From Vicki Hall at the Calgary Herald:
“I think they’re going to do that parachute jump. So they’ll be looking forward to it. And I guess they’ll be carrying backpacks and stuff like that. But the army is in charge of that stuff, so it will be fun to watch.”
St. Louis Blues prospect Ty Rattie respectfully waffled on the “fun” concept - especially when it came to the notion of the parachute jump.
“I’m on the ground, so it interests me now,” he said. “I think if I get up there, it might not be so interesting. But I think I would do it.”
Vancouver Giants forward Brendan Gallagher expressed similar misgivings, but also opted to stay positive about the ordeal ahead of him.
“I’ve heard we’re repelling down walls, which I’ve never done before,” said the fifthround (147th overall) draft pick of the Montreal Canadiens. “I’m obviously not used to being in a military camp.”
From Adam Kimelman at NHL.com:
Former Ottawa Senators coach Cory Clouston has been hired as coach of the Western Hockey League’s Brandon Wheat Kings.
He’s replacing Kelly McCrimmon, who resigned after seven seasons to focus solely on his role as general manager.
Clouston had spent the previous three seasons coaching the Senators, but was fired at the end of the 2010-11 season.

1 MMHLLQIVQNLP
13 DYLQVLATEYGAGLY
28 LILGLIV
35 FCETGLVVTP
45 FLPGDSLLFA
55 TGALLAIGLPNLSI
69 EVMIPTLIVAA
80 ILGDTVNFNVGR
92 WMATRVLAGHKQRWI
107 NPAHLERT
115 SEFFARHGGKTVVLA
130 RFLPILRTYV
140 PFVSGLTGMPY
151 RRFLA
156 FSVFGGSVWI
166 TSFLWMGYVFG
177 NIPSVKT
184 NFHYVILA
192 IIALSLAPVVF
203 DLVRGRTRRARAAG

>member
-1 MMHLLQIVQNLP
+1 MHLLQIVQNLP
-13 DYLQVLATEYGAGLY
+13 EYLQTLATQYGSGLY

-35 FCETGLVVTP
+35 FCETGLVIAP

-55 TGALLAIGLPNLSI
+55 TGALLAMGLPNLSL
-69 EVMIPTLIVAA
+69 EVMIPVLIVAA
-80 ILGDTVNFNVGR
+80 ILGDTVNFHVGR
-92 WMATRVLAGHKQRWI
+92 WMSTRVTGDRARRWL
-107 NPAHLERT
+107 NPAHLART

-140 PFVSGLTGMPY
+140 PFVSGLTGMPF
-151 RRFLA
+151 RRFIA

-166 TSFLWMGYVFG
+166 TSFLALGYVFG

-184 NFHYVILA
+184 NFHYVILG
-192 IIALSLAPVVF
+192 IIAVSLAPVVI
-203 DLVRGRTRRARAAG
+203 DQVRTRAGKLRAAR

Better known to most NHL fans simply as “Minnesota’s Farm Team”. The Aeros actually have a rather deep and rich history in the hockey world. They were originally founded in 1994 as an expansion team in the now defunct International Hockey League (IHL). However, some could argue that this franchise has really existed since 1972, when they were one of the World Hockey Association’s (WHA) original teams, after the “Dayton Aeros” franchise folded, before they ever played a single game (due to lack of an arena and little interest from the community) and moved to Houston.
From Justin Bourne at Puck Daddy:
After July 1, there’s a slow and steady trickledown effect in pro hockey, and it’s not as simple as “sign the best available player, then the next best available player, then the….”
“Next best available player” gets a little blurry when one guy is 26 and played for El Mira and the other is 23 and skated with Victoria. Sometimes you need to get them on the same ice to compare.
NHL teams are set in stone (well, 97 percent anyway) before a single player shows up to camp, but at the AHL and ECHL levels, it can work a little differently.
Lower down in the system, you have a better chance of actually taking someone’s spot, especially if they aren’t some prized prospect.
more about job hunting for the “free-agent stragglers”
*I accidentally credited this story to “Jason Bourne” when this first went online. Apologies. The blame belongs fully to Robert Ludlum…
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Paul Kukla founded Kukla’s Korner in 2005 and the site has since become the must-read site on the ‘net for all the latest happenings around the NHL.